Warning for hunters: wear safety harness

FOX Medical Team

Warning for hunters: wear safety harness

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One minute, Chris Owens was in a tree stand 40 feet in the air. The next, he was on the ground, paralyzed.

Owens knows the rules of hunting: treat every firearm like it's loaded, make sure you're visible to other hunters, but Owens says a lot of hunters make a critical mistake. They go up in a tree stand without an anti-fall safety harness.  

Owens says, "Wear a harness, because God knows what could happen.  The floor could break. You could fall asleep.  I'll tell you the way I got hurt, I wasn't hunting."

More than 20 years ago, Owens was using his deer stand and harness to cut high-up pine tree limbs outside his home.

"I went up three trees just fine -- 40, 50, 60  feet, cutting down these dead limbs," Owens said.

But when he went up the fourth tree, he left the harness on the ground and then he fell about 40 feet.

"I (had) never, never broken a bone in my entire life and I've been as active as I could be," Owens said. "And then, whenever I fall, I break three neck bones and a back bone."

Owens, who is now 50 and working for The Home Depot, spent months at Shepherd Center in Atlanta learning how to live as a quadriplegic. He also learned how to use adaptive equipment to get back to hunting from his wheelchair.

Shepherd therapist Chris Ravotti says getting back outdoors is key, because, "It gives a person a reason to get out of bed, a reason to get dressed, a reason to eat breakfast because they have something to do, because they've learned it here at Shepherd."

But Ravotti says hunting has risks, "I mean there are so many people walking through the woods that trip, fall, break legs, break ankles, shoot themselves in the foot."

Patients usually end up at Shepherd Center because of falls, and that's where the safety harness comes in. Some hunters don't use them, because they find them too binding.  Owens disagrees, saying,  "You just hook it up to the tree, it's on your body and it doesn't bind you whatsoever."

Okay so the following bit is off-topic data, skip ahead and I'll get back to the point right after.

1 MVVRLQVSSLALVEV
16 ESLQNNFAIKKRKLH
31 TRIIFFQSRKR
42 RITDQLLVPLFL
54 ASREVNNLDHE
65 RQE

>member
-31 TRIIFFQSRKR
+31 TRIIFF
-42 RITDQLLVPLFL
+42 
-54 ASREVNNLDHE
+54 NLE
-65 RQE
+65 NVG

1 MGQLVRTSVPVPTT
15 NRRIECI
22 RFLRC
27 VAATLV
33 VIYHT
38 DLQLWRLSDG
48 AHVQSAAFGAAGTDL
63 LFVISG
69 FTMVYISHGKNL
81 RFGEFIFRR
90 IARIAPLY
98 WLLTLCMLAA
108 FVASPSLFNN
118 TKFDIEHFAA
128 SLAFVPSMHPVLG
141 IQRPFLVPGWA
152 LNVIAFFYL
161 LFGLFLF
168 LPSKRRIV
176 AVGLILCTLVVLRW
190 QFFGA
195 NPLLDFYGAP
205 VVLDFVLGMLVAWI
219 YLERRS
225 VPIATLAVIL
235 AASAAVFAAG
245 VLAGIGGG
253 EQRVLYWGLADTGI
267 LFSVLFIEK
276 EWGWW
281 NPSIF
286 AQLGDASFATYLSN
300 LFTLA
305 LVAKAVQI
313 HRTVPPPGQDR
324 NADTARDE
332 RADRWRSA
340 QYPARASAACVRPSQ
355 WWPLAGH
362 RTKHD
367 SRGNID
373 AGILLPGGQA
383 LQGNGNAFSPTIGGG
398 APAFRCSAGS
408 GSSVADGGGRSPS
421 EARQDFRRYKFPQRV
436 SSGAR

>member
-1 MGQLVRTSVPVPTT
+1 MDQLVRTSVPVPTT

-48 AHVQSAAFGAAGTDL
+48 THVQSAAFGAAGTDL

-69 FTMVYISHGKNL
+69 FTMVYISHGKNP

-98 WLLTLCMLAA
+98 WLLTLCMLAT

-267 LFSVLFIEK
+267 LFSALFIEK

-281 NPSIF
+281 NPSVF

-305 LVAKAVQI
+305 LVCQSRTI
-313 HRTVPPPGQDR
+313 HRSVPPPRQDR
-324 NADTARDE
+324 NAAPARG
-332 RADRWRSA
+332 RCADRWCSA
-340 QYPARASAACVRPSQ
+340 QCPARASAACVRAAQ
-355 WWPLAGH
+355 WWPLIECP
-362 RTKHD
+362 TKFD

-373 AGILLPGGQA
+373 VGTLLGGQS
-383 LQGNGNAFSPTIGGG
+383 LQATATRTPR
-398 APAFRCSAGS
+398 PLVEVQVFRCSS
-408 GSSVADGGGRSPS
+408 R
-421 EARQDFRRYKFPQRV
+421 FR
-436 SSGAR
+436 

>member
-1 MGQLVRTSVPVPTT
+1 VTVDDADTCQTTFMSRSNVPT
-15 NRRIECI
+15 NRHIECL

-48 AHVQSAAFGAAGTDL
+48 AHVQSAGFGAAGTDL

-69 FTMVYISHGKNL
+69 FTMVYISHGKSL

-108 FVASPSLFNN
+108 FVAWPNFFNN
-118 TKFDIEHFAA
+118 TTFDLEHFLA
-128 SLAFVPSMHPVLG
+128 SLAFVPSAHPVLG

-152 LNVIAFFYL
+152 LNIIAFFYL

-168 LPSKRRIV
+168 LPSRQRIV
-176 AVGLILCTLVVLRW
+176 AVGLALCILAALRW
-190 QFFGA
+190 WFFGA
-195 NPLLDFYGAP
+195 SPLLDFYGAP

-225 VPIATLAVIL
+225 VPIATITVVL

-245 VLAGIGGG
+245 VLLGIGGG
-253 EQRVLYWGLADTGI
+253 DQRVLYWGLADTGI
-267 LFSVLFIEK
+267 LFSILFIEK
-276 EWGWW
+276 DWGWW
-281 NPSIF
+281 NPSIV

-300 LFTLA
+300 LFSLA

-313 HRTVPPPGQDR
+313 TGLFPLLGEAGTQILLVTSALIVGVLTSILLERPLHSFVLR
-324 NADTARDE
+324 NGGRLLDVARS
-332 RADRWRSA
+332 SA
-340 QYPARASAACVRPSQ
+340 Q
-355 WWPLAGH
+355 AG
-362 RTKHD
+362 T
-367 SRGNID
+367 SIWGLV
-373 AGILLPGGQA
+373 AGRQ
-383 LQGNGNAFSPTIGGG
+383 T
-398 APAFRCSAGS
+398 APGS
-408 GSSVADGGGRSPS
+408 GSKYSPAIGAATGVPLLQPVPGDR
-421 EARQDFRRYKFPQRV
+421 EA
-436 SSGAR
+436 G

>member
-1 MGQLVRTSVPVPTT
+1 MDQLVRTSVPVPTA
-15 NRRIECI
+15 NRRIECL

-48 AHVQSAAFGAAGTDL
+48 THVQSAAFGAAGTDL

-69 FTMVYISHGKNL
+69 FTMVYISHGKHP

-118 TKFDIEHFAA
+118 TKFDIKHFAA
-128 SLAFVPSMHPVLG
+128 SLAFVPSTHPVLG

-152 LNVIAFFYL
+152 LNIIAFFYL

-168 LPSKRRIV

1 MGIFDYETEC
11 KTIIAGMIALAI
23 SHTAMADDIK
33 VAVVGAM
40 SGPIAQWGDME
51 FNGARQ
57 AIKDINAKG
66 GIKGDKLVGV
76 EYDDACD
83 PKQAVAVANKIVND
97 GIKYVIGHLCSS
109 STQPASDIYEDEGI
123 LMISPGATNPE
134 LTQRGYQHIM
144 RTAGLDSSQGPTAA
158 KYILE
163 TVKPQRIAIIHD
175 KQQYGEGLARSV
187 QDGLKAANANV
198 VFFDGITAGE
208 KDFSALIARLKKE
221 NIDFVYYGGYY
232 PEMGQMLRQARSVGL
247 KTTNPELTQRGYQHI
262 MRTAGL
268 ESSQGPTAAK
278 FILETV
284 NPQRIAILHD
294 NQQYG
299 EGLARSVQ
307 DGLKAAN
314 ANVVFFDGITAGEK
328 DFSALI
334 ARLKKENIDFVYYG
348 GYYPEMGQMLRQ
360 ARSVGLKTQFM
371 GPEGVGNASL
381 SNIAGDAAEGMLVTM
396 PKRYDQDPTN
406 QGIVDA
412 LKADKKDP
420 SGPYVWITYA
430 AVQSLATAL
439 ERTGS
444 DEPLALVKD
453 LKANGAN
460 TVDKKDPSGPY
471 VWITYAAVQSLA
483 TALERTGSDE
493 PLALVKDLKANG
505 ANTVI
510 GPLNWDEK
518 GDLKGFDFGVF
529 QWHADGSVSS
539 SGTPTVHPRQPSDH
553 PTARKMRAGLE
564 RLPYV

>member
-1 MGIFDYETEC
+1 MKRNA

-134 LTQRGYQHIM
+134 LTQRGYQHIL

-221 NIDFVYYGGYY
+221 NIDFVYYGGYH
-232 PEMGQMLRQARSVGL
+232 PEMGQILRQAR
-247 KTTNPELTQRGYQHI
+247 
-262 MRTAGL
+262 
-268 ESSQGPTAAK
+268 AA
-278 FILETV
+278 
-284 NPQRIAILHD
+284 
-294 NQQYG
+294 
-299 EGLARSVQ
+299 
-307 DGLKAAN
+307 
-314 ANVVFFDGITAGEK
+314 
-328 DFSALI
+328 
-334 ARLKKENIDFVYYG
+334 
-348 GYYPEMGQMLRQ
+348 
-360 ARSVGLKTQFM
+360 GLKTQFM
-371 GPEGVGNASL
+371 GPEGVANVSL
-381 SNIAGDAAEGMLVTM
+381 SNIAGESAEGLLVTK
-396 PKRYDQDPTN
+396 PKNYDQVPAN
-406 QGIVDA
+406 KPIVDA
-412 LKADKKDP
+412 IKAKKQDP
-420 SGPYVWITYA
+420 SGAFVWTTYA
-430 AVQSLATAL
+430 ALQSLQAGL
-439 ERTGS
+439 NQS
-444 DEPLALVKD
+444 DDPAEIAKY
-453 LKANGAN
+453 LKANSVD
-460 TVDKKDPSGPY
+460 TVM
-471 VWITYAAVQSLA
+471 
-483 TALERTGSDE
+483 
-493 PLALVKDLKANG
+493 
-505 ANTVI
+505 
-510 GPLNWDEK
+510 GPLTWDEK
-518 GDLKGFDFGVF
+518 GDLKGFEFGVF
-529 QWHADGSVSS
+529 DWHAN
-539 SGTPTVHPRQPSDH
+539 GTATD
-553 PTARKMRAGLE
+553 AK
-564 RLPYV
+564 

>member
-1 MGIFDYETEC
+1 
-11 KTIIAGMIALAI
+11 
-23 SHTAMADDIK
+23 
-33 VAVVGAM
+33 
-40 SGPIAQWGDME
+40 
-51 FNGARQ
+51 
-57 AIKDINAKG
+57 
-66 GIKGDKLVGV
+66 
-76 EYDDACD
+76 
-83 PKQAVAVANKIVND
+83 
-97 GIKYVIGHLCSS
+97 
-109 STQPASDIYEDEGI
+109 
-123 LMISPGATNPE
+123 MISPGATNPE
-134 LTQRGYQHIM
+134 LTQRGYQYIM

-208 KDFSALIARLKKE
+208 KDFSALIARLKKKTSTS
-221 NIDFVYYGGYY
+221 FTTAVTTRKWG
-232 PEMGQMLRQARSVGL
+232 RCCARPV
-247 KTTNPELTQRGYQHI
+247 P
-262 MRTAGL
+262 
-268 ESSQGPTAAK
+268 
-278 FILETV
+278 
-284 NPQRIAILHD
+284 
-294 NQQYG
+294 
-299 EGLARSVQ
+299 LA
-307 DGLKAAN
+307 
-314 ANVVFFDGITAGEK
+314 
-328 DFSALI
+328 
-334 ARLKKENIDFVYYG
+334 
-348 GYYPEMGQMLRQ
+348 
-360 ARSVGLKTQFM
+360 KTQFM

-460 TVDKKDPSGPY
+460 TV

Owens says if you climb enough, you will eventually fall.  He says make sure there's something there to catch you.  

"Wearing the safety harness is something that I wish I would've done that day. I wouldn't be in this chair today," Owens said.

Here are the "Top 10" hunting safety tips from Shepherd Center's Injury Prevention Program:

1.     When using portable or ladder stands, ensure the stand is securely fastened to the tree before climbing.
2.      When hunting off of the ground, always wear an anti-fall, full-body harness system at all times. Ideally, this harness should have a descender attached.
3.      Always use a haul line to pull your gear, including your UNLOADED firearm or bow, into the tree stand. Never climb with anything in your hands or on your back. You should use this haul line to lower equipment to the ground after your hunt is finished.
4.    Avoid taking medications that may cause drowsiness before hunting. Never hunt while under the influence of drugs or alcohol.
5.    Treat every firearm as if it were loaded. Be cognizant of the firearm's muzzle at all times.
6.    Clearly identify the target and what is in front of and behind it.
7.    Keep your finger outside of the trigger guard until you are ready to shoot.
8.    Dress properly and be prepared for the worst possible weather conditions. Being cold or wet can increase the likelihood of a fall or accident.
9.    Have in place a rescue plan, including the use of a cell phone or signal device. Ensure that your cell phone has coverage in the area where you will be hunting.
10.    Put hunting plans in writing, or text/email them to a friend or family member. Include dates, times, location and expected time of return. Also, in a spot that is visible from the outside of your vehicle, leave a printed copy of your hunting plans.


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